gam.check() that mgcv provides with ggplot2-based versions. Recent changes have also resulted in gratia being much more tidyverse aware and it now (mostly) returns outputs as tibbles.
In this post I wanted to give a flavour of what is currently possible with gratia and outline what still needs to be implemented.
Controls on subannual variation in pCO2 in productive hardwater lakes
15 October 2018 /posted in: Science
This year is looking like a bumper year for papers from the lab and collaborations, past and ongoing. Over the summer hiatus three papers came out online in their version-of-record form. The first of these was a paper on work that Emma Wiik, a former postdoc in my lab and Peter Leavitt’s lab, conducted to further our research on the controls on CO2 exchange between lakes and the atmosphere.
15 October 2018 /posted in: Science
It’s been quite some time since I last posted anything here. Mostly this was due to a very busy schedule since May that included teaching an online stats course, attending & presenting at three conferences, giving workshops at two of those conferences, and taking some well-earned vacation in Europe. Summer was also a busy time for manuscripts moving through the pipeline to being accepted and published. One thing I had hoped to do with the blog this year was publicize some of the work I do a little more. So, as normal service resumes here I hope to post some short pieces highlighting new papers that came out over the summer, and a few of these will be coming out over the next week or two.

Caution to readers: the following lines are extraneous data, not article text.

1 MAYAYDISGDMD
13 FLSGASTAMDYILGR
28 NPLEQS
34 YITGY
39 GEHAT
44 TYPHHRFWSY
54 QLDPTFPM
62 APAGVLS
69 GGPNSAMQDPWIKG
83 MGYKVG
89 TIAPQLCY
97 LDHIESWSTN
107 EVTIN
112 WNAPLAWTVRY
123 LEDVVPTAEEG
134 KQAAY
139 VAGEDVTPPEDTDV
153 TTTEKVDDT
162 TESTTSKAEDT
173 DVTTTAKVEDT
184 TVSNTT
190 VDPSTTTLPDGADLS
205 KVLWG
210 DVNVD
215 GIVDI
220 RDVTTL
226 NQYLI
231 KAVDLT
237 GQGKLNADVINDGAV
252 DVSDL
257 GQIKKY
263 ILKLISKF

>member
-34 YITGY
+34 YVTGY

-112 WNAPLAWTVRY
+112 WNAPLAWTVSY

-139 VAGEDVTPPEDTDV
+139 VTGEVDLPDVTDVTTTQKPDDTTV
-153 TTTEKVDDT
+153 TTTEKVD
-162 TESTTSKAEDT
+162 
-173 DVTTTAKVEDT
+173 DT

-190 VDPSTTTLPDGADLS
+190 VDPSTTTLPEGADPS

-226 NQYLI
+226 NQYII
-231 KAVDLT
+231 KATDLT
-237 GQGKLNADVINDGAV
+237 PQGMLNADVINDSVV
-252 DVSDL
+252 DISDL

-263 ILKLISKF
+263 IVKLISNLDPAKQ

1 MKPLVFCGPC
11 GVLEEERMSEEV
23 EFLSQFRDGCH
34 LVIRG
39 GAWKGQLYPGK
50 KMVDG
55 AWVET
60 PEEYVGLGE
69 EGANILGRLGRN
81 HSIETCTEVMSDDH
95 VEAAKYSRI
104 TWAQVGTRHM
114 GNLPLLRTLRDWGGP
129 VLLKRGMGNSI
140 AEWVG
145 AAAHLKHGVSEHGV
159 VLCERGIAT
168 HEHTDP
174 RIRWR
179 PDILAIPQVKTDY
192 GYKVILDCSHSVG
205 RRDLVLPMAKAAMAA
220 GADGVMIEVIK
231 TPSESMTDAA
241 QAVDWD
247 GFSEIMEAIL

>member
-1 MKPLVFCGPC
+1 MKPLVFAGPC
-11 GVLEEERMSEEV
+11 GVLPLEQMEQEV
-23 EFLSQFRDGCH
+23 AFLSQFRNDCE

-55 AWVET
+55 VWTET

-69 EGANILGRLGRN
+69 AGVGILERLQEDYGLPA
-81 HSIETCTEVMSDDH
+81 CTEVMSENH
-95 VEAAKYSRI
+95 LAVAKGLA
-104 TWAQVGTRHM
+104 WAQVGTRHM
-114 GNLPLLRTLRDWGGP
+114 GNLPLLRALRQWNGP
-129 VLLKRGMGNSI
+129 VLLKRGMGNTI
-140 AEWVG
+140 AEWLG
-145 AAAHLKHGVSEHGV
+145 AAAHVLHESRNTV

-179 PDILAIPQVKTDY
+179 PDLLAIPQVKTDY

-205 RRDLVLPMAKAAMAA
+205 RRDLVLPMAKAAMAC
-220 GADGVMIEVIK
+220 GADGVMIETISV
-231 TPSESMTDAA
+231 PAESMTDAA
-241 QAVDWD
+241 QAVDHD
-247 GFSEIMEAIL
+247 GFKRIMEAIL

One of the reasons for having this blog in the first place was to get me back into “writing mode”; I find it difficult at times, especially when the to-do list is long, to force myself to carve out time to both think and write. And as I get more and more out of practice writing, it takes more and more time to start or pick up work on manuscripts describing new results, and the words don’t flow easily at all. I find it much easier to write when I am towards the end of a writing period because I’ve literally forced myself to write. And, whilst blog posts aren’t the same kind of writing as for manuscripts, I hope that by just doing a little writing each week, it’ll be that bit easier to pick up work on a languishing manuscript or start something new.
Let’s see how I get on…
Fitting GAMs with brms: part 1 a simple GAM
21 April 2018 /posted in: R